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Sampling Methods

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Sampling Methods

Would you be upset if your university conducted a survey about the rising cost of student parking passes but failed to use actual students as the survey participants? Chances are, you would feel pretty underrepresented in an issue so important to your own experience. Not only is this survey important to the student community, but to the integrity of the survey itself. This hypothetical scenario sheds light on one of the most significant factors in research design; sampling methods.

After reviewing this explanation on sampling methods, you will better understand the types of sampling methods, how they are utilized in psychology, and why they are important.

  • How do researchers use sampling methods?
  • What are different types of sampling methods?
  • What are problems with sampling methods?

Sampling Methods in Research

Within all facets of applied science, especially psychological research, the selection of participants in a survey or study can be what “makes or breaks” the significance of the results. All data and observations are ultimately sourced from this representative sample of individuals. Therefore, it is crucial to ensure that those participating are a great representation of the required diversity for the population of the study at hand. The selection of these participants through sampling methods is important for both the significance of the findings, and the well-being of the target audience and consumers.

Sampling Methods in Psychology

How do researchers start identifying sampling methods for the particular study being conducted?

First, researchers must assess the content and structure of the study to select the most appropriate type of sampling method. Doing so provides criteria to follow that dictate what type of participants are needed for the research. In psychology, many studies require participants who have certain experiences, symptoms, or disorders that will ultimately pertain to the topic or phenomenon being studied.

In contrast, there is also a requirement for participant selection to be completely randomized and diverse for control groups or other means. For the study to be established as reliable and valid, the sample of participants must be representative of the target population.

Types of Sampling Methods

Now that we have discussed why sampling methods are so important to psychological research, you must be wondering what the different types of sampling methods are, and how researchers select them.

There are four main types of sampling methods used in research. Each technique is dependent on the kind of study and the population being generalized within each study. We will go over when each method is used, and the pros and cons of different sampling methods.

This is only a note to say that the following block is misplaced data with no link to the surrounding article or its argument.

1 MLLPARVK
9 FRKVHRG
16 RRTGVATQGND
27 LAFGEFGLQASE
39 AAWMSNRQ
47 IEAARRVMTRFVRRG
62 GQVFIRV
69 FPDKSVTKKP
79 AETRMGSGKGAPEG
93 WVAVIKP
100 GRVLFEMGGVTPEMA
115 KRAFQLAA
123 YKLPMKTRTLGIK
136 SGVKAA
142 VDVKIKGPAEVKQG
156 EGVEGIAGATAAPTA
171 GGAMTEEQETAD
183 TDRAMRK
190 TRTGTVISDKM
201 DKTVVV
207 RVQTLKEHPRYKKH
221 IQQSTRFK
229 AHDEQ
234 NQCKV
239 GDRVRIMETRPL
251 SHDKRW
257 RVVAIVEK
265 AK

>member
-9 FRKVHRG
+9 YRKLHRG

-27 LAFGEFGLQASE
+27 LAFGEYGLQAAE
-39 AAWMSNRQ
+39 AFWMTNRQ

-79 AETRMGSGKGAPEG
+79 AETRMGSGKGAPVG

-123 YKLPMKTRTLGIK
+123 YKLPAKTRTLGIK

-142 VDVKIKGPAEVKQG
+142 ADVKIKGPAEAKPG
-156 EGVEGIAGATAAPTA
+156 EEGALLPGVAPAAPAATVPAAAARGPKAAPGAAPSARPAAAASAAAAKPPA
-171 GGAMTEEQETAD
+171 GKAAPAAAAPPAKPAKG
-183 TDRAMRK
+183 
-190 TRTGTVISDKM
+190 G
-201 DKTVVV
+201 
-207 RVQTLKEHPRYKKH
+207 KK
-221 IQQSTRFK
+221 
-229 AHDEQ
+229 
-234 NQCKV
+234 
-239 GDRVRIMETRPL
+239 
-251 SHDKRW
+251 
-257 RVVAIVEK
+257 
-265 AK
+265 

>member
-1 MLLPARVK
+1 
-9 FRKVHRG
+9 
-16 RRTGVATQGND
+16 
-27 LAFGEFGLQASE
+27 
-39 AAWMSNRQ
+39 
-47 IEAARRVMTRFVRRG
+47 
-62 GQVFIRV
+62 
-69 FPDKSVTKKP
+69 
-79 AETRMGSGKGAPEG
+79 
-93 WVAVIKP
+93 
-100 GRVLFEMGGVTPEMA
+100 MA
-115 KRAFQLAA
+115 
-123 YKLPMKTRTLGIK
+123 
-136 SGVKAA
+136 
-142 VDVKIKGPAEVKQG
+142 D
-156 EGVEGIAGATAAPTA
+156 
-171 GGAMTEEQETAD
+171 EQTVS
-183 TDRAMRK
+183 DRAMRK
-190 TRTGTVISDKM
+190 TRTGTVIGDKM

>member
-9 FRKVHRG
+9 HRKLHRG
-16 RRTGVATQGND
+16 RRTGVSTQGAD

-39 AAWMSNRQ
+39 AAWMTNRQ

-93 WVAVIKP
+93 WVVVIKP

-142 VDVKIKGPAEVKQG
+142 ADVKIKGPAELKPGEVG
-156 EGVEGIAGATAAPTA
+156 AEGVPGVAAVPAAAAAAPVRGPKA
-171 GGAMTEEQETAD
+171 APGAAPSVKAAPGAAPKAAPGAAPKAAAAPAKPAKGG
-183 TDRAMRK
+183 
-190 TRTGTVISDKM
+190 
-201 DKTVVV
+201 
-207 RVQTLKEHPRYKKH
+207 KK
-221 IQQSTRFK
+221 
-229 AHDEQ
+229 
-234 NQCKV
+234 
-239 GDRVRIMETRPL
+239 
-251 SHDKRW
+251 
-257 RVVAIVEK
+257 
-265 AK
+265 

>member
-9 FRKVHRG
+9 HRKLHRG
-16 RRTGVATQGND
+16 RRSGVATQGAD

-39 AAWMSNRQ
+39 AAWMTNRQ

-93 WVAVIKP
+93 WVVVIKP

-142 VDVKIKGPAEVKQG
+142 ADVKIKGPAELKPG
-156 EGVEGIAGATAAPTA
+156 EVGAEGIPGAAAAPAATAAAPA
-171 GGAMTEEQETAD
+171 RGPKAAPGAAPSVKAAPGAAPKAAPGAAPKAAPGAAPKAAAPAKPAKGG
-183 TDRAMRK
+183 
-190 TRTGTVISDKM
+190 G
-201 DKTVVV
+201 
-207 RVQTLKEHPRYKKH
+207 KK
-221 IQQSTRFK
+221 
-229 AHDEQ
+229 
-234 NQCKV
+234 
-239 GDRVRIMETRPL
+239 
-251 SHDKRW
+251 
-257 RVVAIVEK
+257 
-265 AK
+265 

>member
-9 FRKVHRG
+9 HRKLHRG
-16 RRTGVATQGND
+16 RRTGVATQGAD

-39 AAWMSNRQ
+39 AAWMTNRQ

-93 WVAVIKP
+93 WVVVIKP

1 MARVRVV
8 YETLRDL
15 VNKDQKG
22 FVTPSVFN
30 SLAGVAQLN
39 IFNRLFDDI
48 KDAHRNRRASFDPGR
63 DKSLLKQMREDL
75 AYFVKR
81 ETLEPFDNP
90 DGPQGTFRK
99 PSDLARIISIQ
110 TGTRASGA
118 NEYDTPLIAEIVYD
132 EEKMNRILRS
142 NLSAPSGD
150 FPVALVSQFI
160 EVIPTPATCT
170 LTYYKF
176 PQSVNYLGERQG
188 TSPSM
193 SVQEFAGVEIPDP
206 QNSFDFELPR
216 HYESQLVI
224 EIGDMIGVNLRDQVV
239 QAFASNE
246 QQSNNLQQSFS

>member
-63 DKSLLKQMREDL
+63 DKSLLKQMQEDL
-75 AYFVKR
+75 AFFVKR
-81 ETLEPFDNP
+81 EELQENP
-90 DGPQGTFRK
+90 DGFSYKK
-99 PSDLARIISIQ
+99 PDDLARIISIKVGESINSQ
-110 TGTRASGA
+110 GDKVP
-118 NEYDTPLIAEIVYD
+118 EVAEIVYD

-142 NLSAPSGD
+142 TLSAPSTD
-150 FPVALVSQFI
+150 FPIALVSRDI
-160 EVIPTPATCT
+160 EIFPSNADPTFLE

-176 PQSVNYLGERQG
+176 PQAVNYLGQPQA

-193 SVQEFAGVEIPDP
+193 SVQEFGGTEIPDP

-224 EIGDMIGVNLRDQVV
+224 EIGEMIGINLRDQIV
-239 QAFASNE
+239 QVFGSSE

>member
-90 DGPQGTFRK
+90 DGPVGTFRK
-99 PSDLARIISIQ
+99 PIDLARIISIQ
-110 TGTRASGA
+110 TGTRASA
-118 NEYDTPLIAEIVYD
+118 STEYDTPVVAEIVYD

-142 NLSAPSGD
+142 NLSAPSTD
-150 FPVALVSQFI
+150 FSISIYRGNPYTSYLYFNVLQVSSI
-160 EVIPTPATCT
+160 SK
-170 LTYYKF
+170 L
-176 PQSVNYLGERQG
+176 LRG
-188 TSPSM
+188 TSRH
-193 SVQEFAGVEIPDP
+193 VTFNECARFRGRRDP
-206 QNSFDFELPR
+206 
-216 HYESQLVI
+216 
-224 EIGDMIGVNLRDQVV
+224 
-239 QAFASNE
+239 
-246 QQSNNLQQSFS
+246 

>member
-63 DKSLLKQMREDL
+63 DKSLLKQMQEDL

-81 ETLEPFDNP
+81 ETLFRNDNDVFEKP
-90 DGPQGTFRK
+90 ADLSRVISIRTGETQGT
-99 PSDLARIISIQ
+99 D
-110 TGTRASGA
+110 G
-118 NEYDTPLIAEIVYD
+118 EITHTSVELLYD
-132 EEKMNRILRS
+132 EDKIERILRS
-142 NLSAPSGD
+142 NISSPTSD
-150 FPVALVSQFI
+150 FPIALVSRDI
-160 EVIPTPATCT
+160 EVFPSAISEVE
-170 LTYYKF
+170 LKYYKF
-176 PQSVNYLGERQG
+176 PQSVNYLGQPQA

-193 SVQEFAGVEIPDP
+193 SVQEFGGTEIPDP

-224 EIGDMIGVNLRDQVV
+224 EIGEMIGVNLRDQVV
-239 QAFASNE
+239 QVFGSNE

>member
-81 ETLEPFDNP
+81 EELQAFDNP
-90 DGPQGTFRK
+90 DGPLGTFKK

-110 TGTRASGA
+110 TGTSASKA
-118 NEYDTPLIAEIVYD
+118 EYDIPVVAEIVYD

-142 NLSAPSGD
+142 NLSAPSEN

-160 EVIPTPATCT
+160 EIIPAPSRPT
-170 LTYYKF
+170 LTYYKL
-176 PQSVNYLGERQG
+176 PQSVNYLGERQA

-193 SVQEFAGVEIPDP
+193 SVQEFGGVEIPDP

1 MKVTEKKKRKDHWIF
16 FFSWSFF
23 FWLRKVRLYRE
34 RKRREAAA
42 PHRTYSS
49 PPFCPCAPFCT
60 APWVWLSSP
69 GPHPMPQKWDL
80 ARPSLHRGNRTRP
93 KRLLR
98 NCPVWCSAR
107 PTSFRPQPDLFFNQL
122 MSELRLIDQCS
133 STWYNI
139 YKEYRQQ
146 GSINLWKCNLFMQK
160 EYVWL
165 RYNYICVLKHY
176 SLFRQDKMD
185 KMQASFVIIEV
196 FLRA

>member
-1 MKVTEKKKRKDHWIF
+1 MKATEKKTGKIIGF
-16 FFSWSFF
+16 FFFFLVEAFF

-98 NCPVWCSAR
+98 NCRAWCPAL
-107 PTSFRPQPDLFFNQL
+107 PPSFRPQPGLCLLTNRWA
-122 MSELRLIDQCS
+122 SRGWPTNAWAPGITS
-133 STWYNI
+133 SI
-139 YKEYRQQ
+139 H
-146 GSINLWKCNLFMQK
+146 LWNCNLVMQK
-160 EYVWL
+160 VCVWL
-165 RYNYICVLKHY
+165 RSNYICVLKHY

Stratified Random Sampling

Because populations can sometimes be disproportionate, the sample taken must also represent this in its demographics (Jackson, 2016). This means that if a population being generalized has more females than males or more seniors than youth, the sample must also simulate this to be representative. Stratified random sampling helps to ensure this by dividing a population by those subgroups, also known as strata, and then randomly selecting participants from each stratum for the most representative sample for the study.

Pros: Ensures a more exact representation of the population’s dimensions. It is more efficient in terms of size of the sample.

Cons: It can be difficult to analyze the differences between strata. It is not as simple to conduct.

Cluster Sampling

Similar to stratified sampling, cluster sampling uses a smaller group than the population to select a sample. This is mainly due to a population that is too large to select an equally representative sample from. By selecting a cluster from the population, you can get a good variety of participants to use in a sample.

A study is being conducted on California education systems. Instead of using a sample from such a large population, researchers would select a few cities in California to extract samples from, making the study more efficient and representative of the state's diverse population.

Pros: Uses fewer population sources, saves money and time, and allows for more accurate samples.

Cons: Could potentially result in biased samples. It may also leave out some underrepresented subgroups.

Convenience Sampling

As the name implies, convenience sampling is truly out of convenience to the researchers and parameters of the study. Unlike the previously mentioned sampling methods, this one is not as careful in the selection of participants, and instead uses a sample of participants from whatever source is most convenient. Imagine you are conducting a study for your research methods class. Due to your limited reach and connections, you stand outside the cafeteria and ask any of the students walking by if they would like to participate in your study. As you are only collecting participants who happen to be around at the same place and time, this would be an example of a convenient sampling method.